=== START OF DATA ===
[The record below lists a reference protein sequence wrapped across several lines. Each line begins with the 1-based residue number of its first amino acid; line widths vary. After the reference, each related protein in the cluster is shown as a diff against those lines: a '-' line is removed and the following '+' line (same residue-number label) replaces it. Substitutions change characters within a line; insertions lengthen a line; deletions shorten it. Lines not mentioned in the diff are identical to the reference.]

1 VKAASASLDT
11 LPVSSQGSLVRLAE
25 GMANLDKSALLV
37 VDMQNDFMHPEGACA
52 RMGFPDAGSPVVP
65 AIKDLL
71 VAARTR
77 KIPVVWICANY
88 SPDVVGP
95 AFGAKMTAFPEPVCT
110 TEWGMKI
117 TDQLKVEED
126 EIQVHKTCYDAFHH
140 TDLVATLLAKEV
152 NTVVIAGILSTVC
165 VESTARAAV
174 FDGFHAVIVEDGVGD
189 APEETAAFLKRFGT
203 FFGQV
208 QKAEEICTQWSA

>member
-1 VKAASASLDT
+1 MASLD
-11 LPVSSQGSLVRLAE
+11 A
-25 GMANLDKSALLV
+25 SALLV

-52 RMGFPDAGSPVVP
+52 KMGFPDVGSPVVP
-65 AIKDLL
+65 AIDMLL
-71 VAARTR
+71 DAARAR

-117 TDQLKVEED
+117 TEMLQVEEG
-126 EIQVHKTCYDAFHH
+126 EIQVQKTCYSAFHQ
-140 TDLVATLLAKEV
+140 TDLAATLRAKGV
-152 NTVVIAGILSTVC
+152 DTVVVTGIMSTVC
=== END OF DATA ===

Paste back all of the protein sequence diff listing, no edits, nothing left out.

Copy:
[The record below lists a reference protein sequence wrapped across several lines. Each line begins with the 1-based residue number of its first amino acid; line widths vary. After the reference, each related protein in the cluster is shown as a diff against those lines: a '-' line is removed and the following '+' line (same residue-number label) replaces it. Substitutions change characters within a line; insertions lengthen a line; deletions shorten it. Lines not mentioned in the diff are identical to the reference.]

1 VKAASASLDT
11 LPVSSQGSLVRLAE
25 GMANLDKSALLV
37 VDMQNDFMHPEGACA
52 RMGFPDAGSPVVP
65 AIKDLL
71 VAARTR
77 KIPVVWICANY
88 SPDVVGP
95 AFGAKMTAFPEPVCT
110 TEWGMKI
117 TDQLKVEED
126 EIQVHKTCYDAFHH
140 TDLVATLLAKEV
152 NTVVIAGILSTVC
165 VESTARAAV
174 FDGFHAVIVEDGVGD
189 APEETAAFLKRFGT
203 FFGQV
208 QKAEEICTQWSA

>member
-1 VKAASASLDT
+1 MASLD
-11 LPVSSQGSLVRLAE
+11 A
-25 GMANLDKSALLV
+25 SALLV

-52 RMGFPDAGSPVVP
+52 KMGFPDVGSPVVP
-65 AIKDLL
+65 AIDMLL
-71 VAARTR
+71 DAARAR

-117 TDQLKVEED
+117 TEMLQVEEG
-126 EIQVHKTCYDAFHH
+126 EIQVQKTCYSAFHQ
-140 TDLVATLLAKEV
+140 TDLAATLRAKGV
-152 NTVVIAGILSTVC
+152 DTVVVTGIMSTVC